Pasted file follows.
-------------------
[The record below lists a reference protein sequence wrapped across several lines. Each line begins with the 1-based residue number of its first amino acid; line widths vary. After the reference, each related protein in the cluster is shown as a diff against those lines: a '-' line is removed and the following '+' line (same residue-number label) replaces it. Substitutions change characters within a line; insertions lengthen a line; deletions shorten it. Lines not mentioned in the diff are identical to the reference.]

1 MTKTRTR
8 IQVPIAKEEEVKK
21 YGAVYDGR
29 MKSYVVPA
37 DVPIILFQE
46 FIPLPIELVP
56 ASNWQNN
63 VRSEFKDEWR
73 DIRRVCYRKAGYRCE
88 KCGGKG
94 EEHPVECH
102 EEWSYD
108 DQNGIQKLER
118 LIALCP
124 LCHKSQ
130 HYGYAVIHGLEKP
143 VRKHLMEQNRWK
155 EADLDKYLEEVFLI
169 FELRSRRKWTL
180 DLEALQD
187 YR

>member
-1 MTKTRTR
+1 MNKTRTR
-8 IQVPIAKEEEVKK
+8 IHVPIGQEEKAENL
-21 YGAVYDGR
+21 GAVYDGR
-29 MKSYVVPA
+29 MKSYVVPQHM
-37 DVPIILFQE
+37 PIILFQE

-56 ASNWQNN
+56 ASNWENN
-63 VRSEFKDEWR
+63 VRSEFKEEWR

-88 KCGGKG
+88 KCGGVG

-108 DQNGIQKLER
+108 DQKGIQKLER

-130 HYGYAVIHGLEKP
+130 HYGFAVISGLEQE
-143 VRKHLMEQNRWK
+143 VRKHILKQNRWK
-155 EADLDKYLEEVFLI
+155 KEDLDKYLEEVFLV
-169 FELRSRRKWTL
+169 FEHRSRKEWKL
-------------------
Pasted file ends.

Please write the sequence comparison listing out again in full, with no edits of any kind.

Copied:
[The record below lists a reference protein sequence wrapped across several lines. Each line begins with the 1-based residue number of its first amino acid; line widths vary. After the reference, each related protein in the cluster is shown as a diff against those lines: a '-' line is removed and the following '+' line (same residue-number label) replaces it. Substitutions change characters within a line; insertions lengthen a line; deletions shorten it. Lines not mentioned in the diff are identical to the reference.]

1 MTKTRTR
8 IQVPIAKEEEVKK
21 YGAVYDGR
29 MKSYVVPA
37 DVPIILFQE
46 FIPLPIELVP
56 ASNWQNN
63 VRSEFKDEWR
73 DIRRVCYRKAGYRCE
88 KCGGKG
94 EEHPVECH
102 EEWSYD
108 DQNGIQKLER
118 LIALCP
124 LCHKSQ
130 HYGYAVIHGLEKP
143 VRKHLMEQNRWK
155 EADLDKYLEEVFLI
169 FELRSRRKWTL
180 DLEALQD
187 YR

>member
-1 MTKTRTR
+1 MNKTRTR
-8 IQVPIAKEEEVKK
+8 IHVPIGQEEKAENL
-21 YGAVYDGR
+21 GAVYDGR
-29 MKSYVVPA
+29 MKSYVVPQHM
-37 DVPIILFQE
+37 PIILFQE

-56 ASNWQNN
+56 ASNWENN
-63 VRSEFKDEWR
+63 VRSEFKEEWR

-88 KCGGKG
+88 KCGGVG

-108 DQNGIQKLER
+108 DQKGIQKLER

-130 HYGYAVIHGLEKP
+130 HYGFAVISGLEQE
-143 VRKHLMEQNRWK
+143 VRKHILKQNRWK
-155 EADLDKYLEEVFLI
+155 KEDLDKYLEEVFLV
-169 FELRSRRKWTL
+169 FEHRSRKEWKL